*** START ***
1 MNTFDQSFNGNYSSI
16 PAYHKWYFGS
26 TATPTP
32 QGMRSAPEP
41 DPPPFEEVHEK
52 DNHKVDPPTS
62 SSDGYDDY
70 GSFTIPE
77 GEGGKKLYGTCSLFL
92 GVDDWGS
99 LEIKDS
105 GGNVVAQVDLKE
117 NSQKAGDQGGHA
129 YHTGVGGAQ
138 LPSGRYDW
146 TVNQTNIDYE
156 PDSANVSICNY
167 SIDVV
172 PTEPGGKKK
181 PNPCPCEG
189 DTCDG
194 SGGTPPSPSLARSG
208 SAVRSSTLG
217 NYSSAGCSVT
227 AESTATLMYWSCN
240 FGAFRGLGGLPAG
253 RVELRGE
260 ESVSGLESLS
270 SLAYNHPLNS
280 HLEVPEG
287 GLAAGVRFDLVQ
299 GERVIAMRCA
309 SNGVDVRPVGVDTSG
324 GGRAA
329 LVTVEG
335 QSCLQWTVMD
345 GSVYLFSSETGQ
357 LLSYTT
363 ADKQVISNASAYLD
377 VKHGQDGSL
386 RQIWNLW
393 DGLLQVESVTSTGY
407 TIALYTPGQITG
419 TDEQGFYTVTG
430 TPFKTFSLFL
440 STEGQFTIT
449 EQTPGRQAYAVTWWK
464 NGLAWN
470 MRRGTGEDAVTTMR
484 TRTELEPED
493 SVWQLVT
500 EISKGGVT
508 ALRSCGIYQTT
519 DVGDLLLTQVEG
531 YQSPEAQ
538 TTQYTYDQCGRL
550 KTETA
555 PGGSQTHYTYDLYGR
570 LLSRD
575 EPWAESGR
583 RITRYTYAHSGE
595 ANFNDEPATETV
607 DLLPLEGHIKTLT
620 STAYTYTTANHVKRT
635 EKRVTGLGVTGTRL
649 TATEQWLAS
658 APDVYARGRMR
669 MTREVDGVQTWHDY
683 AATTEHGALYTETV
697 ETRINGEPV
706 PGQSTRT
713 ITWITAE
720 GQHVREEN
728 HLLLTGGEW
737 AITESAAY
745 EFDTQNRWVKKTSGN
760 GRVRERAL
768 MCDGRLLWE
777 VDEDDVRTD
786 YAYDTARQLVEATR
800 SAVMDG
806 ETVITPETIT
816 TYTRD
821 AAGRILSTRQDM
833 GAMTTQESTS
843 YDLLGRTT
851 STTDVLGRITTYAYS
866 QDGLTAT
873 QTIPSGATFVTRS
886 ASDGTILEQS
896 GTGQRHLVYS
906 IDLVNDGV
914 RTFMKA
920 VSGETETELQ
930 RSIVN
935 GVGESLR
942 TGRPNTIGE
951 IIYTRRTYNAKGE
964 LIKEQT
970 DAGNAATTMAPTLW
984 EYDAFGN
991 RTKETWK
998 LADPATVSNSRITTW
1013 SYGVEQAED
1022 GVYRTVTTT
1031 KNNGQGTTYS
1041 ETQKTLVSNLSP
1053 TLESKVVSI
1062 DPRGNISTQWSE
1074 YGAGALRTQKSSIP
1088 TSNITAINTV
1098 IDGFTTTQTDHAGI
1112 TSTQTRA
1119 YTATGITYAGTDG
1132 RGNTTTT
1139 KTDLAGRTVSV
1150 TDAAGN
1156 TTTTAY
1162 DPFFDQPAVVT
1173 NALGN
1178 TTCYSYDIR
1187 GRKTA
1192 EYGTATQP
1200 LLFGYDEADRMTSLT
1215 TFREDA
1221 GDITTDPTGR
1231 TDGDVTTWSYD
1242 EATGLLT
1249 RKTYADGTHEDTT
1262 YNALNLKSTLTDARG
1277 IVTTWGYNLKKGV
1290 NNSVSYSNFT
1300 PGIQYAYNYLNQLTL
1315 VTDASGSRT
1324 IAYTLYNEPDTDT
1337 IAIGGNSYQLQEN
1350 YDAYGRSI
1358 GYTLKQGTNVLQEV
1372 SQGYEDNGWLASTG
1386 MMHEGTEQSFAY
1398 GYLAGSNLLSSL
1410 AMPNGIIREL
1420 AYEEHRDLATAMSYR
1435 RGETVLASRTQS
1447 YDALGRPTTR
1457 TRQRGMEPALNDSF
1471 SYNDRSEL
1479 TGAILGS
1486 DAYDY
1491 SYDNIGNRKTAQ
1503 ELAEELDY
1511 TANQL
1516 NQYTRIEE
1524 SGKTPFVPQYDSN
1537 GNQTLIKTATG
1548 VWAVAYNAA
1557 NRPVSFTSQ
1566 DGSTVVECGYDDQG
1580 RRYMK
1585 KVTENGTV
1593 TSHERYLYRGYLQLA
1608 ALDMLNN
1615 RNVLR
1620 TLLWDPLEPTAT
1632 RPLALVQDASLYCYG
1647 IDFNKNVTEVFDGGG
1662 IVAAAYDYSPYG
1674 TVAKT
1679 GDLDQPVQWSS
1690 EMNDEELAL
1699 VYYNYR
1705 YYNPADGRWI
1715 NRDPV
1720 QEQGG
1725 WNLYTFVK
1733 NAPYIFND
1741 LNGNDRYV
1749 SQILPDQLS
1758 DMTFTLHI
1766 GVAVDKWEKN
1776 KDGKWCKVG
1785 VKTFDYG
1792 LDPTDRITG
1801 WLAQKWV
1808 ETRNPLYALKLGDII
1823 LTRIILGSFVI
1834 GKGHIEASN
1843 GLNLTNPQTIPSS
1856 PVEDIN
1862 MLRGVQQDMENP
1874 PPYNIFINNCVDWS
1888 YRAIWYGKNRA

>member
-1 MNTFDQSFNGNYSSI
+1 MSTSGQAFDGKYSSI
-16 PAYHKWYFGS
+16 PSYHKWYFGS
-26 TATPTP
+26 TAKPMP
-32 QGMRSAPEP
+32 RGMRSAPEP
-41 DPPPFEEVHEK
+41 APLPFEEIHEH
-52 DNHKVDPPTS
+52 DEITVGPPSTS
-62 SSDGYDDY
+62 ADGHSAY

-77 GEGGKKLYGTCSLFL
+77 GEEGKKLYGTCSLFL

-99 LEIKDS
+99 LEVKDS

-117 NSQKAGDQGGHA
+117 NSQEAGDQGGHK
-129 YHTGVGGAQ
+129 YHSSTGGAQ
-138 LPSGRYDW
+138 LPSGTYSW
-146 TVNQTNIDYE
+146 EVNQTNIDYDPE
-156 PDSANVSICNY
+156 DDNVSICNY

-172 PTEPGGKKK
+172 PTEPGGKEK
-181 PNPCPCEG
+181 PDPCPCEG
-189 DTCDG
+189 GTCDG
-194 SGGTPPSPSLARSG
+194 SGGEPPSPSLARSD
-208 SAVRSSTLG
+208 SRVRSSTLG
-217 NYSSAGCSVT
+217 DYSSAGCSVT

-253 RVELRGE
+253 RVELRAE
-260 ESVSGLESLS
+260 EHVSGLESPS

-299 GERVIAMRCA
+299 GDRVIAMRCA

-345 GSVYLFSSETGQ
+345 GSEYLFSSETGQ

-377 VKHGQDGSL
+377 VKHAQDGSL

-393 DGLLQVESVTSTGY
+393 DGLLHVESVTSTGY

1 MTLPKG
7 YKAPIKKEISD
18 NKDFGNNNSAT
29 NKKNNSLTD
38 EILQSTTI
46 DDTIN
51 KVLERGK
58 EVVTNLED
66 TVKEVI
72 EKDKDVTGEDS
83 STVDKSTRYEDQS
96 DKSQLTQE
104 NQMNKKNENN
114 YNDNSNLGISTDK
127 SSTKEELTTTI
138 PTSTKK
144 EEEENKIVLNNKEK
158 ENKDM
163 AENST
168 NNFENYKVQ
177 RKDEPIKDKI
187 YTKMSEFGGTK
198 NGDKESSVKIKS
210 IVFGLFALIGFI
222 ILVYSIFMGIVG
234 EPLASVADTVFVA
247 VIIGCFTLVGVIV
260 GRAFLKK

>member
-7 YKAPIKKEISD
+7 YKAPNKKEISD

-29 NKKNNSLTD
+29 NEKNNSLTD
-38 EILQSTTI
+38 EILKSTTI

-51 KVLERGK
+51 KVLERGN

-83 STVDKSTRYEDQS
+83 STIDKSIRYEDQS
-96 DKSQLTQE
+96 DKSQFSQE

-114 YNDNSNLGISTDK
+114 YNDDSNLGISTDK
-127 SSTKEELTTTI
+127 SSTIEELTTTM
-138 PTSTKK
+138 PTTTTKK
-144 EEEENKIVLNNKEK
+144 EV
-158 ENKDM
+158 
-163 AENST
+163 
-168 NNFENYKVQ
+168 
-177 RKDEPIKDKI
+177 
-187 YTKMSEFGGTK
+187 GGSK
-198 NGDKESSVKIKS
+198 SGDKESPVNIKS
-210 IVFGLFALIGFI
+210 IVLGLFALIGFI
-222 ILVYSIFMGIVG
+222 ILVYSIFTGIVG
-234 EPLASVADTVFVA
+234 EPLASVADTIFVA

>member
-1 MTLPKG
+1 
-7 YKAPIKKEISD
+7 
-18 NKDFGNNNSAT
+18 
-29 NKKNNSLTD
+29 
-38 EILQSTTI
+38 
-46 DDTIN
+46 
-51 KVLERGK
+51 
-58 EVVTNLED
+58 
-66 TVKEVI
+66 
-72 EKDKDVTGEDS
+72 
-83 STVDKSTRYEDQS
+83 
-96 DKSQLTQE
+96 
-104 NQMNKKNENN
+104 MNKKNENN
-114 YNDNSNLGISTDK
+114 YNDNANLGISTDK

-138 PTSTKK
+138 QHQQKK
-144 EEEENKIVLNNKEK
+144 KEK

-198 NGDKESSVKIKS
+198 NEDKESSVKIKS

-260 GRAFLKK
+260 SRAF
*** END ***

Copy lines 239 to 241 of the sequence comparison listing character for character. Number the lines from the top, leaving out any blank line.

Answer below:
+299 GDRVIAMRCA

-345 GSVYLFSSETGQ
+345 GSEYLFSSETGQ